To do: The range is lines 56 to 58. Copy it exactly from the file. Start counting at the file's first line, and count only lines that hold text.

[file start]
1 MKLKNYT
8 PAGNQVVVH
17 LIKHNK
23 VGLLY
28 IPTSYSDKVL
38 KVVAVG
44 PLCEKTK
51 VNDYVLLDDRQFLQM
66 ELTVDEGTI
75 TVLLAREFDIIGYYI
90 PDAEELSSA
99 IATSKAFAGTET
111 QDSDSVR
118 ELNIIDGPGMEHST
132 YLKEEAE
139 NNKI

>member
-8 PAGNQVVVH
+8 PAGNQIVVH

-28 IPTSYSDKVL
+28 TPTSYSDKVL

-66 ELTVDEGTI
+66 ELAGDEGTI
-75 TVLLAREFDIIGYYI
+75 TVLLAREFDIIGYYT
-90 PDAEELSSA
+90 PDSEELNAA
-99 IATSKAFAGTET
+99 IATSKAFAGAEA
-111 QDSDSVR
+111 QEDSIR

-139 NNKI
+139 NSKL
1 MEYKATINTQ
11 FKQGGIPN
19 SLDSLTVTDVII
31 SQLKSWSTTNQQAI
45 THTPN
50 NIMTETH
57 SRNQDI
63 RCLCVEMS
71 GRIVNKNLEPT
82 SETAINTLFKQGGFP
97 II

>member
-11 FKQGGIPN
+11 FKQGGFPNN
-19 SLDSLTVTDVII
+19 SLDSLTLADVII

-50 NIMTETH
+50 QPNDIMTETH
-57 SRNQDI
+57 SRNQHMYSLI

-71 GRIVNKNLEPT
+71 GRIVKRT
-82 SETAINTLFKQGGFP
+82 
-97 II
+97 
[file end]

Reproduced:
-82 SETAINTLFKQGGFP
+82 
-97 II